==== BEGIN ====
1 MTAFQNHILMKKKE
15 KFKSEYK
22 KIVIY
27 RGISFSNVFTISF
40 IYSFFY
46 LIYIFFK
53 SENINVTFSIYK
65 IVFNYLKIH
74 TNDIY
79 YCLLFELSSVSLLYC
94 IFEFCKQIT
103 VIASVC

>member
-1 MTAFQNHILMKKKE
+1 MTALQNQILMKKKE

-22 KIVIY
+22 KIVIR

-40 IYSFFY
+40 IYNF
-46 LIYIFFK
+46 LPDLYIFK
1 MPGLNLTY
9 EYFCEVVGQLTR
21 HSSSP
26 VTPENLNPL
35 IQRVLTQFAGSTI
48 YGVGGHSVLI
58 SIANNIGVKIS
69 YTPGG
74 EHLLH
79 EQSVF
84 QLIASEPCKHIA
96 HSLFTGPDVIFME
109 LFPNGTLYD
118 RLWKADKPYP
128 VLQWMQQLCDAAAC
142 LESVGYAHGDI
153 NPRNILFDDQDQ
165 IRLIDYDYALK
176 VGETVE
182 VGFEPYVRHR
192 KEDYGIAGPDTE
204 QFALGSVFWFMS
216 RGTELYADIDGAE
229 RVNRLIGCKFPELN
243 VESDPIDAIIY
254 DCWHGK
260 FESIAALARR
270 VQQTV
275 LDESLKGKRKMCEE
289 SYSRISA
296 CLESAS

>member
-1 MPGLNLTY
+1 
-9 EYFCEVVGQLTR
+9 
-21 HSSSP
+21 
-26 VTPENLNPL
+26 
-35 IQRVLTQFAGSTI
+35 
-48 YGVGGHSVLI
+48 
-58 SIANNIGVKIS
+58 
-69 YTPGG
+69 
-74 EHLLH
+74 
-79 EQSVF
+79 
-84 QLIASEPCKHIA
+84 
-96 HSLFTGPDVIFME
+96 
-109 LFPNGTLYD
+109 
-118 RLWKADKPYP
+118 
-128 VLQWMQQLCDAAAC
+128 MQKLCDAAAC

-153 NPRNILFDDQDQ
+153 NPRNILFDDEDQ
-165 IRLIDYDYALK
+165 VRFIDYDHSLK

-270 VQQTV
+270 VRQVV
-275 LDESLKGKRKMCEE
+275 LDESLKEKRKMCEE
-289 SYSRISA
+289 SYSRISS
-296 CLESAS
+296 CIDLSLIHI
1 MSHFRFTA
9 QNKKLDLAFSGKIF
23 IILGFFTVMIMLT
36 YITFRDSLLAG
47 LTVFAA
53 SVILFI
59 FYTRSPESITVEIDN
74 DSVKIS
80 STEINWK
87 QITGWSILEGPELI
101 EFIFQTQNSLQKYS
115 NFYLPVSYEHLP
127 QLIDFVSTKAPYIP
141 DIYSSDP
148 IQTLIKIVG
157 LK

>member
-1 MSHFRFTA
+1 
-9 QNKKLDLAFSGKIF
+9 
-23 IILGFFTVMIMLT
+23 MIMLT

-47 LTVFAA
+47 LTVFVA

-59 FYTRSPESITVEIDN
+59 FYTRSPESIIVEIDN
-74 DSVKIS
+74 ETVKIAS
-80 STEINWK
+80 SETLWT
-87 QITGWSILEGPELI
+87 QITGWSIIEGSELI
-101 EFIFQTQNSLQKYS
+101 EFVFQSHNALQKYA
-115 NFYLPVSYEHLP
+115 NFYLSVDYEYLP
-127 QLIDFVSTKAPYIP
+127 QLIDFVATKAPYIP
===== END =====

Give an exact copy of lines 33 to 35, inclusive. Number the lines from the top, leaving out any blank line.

96 HSLFTGPDVIFME
109 LFPNGTLYD
118 RLWKADKPYP